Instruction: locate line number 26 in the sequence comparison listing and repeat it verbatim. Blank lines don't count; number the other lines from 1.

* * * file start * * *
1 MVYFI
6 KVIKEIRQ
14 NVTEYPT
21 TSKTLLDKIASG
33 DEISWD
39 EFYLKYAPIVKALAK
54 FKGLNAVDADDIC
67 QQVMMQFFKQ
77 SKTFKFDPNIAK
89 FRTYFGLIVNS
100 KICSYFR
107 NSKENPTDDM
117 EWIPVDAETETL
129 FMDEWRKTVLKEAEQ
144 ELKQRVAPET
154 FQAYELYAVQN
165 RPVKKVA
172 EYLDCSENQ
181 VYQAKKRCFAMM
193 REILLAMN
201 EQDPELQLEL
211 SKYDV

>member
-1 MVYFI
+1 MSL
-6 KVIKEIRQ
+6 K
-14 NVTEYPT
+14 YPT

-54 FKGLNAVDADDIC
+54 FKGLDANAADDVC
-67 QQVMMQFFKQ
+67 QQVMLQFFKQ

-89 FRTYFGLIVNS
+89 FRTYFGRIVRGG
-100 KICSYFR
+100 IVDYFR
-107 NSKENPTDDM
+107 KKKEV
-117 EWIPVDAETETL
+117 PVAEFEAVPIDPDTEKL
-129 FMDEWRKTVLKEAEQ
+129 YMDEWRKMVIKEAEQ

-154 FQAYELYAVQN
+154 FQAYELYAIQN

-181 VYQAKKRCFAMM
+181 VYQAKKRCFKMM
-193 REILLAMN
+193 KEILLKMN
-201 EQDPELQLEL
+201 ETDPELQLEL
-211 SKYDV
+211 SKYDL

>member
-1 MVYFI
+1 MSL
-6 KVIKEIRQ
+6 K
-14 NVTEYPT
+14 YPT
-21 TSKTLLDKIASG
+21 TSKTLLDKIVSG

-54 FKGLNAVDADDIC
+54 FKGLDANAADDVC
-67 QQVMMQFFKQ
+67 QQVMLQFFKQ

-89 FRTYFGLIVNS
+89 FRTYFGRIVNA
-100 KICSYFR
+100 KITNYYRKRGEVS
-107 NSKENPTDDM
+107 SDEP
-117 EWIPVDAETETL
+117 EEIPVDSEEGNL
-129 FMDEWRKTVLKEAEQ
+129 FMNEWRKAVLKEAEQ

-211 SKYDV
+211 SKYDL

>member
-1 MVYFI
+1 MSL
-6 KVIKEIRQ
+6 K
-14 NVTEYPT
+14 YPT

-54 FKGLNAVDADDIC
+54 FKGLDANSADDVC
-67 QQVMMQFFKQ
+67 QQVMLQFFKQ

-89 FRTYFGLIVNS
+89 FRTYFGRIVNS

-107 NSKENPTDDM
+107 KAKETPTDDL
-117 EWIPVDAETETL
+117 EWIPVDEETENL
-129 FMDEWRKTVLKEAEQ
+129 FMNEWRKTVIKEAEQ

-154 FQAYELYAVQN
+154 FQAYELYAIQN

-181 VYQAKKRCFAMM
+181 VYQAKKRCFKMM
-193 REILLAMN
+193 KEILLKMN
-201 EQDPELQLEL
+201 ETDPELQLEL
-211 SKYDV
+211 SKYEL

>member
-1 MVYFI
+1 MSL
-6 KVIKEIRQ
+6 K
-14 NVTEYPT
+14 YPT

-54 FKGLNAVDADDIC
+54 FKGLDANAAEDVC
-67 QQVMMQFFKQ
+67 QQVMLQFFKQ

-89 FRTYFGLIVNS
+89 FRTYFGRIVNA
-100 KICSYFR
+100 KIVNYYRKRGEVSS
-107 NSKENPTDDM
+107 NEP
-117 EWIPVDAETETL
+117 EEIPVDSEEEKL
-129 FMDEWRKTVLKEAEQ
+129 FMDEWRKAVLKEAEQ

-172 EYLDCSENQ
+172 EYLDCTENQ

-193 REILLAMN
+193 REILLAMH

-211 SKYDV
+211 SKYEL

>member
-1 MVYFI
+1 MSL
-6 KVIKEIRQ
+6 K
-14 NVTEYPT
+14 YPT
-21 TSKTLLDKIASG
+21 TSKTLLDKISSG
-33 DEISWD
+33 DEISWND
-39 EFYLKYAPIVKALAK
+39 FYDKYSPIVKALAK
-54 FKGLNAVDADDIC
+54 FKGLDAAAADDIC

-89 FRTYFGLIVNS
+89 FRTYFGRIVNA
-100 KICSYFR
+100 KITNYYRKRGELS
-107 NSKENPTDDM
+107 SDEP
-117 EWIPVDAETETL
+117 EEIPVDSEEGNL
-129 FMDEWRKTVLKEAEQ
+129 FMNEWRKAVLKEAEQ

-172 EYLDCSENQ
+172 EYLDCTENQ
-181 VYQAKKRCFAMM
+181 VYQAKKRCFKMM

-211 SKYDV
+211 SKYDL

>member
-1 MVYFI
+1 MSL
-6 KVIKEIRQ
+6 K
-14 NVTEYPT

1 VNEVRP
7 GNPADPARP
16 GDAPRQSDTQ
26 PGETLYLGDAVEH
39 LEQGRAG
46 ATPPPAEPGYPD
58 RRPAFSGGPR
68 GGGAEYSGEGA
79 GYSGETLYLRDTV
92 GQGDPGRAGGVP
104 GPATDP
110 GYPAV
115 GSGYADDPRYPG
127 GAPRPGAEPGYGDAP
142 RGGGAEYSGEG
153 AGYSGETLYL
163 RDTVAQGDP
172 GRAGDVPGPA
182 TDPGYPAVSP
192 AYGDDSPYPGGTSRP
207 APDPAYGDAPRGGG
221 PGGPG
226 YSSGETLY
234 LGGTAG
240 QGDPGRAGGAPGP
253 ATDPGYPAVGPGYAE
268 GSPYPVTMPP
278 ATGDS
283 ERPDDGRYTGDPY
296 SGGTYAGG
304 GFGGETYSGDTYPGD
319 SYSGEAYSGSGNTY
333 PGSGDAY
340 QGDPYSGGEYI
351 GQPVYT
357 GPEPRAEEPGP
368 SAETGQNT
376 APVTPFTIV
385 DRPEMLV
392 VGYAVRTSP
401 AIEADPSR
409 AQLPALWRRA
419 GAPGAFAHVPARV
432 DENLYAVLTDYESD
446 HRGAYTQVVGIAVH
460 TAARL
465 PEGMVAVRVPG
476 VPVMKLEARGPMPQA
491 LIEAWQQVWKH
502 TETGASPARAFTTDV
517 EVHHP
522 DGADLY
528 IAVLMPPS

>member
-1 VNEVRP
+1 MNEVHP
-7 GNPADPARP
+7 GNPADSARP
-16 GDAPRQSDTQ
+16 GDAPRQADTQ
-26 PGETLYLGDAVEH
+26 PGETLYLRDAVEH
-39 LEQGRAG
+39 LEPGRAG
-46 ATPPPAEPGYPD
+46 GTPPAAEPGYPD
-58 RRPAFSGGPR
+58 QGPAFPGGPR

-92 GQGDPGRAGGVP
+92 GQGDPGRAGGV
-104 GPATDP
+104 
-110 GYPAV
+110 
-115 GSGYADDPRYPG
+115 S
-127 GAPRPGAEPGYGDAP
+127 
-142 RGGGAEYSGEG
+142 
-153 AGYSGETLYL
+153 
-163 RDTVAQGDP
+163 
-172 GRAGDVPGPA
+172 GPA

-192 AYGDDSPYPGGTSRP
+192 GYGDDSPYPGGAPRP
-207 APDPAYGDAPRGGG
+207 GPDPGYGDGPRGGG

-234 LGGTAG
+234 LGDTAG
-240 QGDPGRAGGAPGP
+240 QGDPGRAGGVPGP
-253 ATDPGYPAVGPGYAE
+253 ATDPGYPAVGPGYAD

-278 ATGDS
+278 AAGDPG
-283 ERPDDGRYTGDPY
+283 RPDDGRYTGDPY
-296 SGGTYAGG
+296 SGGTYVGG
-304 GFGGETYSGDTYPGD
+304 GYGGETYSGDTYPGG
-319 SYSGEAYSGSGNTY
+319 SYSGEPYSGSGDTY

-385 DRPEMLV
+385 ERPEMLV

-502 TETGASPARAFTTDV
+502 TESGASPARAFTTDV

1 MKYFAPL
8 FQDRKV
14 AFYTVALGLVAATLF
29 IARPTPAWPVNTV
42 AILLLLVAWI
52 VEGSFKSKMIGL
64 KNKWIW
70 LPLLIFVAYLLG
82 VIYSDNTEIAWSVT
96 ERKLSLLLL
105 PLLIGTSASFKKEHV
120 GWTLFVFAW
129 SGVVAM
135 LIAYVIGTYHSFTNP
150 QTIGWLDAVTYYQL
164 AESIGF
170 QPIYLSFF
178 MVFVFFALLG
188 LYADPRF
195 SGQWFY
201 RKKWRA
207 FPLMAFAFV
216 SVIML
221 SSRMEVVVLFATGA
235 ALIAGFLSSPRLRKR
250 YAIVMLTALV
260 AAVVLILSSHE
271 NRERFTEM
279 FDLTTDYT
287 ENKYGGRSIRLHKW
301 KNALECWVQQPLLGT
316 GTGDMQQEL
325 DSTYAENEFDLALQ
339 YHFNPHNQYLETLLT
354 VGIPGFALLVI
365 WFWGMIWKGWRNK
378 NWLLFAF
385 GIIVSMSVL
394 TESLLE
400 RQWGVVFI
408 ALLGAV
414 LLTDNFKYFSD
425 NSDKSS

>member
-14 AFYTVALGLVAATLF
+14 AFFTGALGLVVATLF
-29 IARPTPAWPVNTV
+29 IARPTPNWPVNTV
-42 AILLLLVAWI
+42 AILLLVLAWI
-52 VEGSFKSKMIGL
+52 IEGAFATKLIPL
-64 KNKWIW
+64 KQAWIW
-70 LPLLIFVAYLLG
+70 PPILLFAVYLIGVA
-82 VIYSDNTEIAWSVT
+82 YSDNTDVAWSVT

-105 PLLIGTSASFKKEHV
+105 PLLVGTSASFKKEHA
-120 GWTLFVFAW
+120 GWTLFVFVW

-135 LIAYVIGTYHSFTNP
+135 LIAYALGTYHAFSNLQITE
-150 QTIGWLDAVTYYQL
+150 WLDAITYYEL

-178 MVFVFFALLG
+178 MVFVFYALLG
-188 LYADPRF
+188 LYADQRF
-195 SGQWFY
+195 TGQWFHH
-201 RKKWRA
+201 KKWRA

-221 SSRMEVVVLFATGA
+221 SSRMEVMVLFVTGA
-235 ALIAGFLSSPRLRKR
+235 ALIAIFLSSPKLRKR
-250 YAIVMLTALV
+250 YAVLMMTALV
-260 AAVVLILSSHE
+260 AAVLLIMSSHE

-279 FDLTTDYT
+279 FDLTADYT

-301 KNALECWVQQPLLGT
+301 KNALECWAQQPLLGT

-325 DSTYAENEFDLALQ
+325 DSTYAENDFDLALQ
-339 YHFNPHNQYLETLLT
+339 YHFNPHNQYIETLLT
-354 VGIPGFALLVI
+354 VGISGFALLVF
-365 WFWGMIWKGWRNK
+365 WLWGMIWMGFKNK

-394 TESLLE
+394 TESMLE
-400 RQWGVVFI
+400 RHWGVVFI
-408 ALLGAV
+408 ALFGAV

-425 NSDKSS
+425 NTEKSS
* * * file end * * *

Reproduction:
-6 KVIKEIRQ